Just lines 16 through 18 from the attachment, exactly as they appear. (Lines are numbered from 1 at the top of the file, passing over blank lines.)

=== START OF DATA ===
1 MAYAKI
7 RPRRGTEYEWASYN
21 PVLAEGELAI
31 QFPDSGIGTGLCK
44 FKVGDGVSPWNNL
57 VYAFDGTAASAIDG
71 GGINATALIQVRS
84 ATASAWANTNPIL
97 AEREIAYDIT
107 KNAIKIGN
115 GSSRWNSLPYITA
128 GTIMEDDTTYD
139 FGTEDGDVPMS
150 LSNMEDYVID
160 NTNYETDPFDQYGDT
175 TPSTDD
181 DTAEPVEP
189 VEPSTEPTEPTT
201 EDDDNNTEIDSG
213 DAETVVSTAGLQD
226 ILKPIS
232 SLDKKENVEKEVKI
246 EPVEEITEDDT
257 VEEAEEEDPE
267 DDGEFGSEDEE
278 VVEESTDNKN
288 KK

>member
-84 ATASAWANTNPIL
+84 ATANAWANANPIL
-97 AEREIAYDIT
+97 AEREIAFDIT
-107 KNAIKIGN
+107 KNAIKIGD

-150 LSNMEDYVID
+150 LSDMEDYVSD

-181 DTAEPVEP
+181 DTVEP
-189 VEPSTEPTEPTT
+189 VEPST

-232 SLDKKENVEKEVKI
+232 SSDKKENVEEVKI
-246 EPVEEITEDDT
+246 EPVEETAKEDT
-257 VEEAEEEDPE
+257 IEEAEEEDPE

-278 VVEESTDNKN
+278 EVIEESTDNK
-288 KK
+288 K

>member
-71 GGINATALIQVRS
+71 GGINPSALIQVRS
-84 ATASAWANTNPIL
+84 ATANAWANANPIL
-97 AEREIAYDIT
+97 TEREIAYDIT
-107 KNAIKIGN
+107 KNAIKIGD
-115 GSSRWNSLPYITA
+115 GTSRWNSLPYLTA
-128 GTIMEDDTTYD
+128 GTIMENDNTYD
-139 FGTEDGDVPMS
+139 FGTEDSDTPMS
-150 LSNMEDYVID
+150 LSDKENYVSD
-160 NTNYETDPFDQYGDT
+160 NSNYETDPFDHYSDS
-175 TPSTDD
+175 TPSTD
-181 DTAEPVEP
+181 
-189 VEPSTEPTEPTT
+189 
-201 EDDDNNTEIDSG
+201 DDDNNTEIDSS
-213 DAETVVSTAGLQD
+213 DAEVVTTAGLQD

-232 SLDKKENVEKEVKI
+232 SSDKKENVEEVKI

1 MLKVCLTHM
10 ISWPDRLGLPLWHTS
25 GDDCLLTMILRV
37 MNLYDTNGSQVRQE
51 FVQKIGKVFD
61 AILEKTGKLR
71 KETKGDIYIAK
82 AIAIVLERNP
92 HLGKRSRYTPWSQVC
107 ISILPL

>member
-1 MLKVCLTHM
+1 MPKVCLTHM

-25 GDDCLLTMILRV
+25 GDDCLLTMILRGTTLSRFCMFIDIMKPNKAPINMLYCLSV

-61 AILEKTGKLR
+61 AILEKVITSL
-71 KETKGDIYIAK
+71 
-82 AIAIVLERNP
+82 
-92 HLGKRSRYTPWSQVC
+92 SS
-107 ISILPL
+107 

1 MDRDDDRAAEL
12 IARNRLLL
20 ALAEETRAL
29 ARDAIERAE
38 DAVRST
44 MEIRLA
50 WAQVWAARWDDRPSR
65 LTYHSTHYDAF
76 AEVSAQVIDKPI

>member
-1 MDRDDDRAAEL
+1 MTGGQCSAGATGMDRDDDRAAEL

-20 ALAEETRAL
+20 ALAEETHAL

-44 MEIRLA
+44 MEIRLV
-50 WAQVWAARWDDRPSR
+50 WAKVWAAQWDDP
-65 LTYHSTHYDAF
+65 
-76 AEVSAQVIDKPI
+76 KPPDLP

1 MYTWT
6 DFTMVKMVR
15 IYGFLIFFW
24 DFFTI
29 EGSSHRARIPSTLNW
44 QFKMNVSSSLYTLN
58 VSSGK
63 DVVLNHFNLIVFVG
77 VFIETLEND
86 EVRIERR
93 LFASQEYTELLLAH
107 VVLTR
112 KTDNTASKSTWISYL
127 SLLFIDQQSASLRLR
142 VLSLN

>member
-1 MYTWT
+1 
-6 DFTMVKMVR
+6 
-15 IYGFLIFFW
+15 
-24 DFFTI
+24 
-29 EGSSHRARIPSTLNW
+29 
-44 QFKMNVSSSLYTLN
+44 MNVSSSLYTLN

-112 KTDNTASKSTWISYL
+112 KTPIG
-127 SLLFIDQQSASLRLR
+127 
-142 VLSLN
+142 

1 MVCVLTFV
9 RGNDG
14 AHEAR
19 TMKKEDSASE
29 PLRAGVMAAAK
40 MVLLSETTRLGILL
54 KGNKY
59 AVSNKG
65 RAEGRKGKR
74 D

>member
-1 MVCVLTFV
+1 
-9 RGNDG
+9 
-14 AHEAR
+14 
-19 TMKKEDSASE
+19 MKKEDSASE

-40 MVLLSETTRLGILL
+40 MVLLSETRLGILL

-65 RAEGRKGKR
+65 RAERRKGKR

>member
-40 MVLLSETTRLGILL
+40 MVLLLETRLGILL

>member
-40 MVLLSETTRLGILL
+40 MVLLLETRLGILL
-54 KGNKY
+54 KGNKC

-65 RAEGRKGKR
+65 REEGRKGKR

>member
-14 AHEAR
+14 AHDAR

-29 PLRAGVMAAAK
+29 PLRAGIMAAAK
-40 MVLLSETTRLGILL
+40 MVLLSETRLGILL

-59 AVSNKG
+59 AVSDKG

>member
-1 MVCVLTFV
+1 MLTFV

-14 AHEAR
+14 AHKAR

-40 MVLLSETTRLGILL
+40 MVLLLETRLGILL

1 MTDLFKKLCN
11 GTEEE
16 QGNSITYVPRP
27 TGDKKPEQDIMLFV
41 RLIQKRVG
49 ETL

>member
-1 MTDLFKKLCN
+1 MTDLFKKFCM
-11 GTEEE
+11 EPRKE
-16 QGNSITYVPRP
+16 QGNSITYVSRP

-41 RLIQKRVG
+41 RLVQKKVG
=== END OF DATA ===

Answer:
175 TPSTDD
181 DTAEPVEP
189 VEPSTEPTEPTT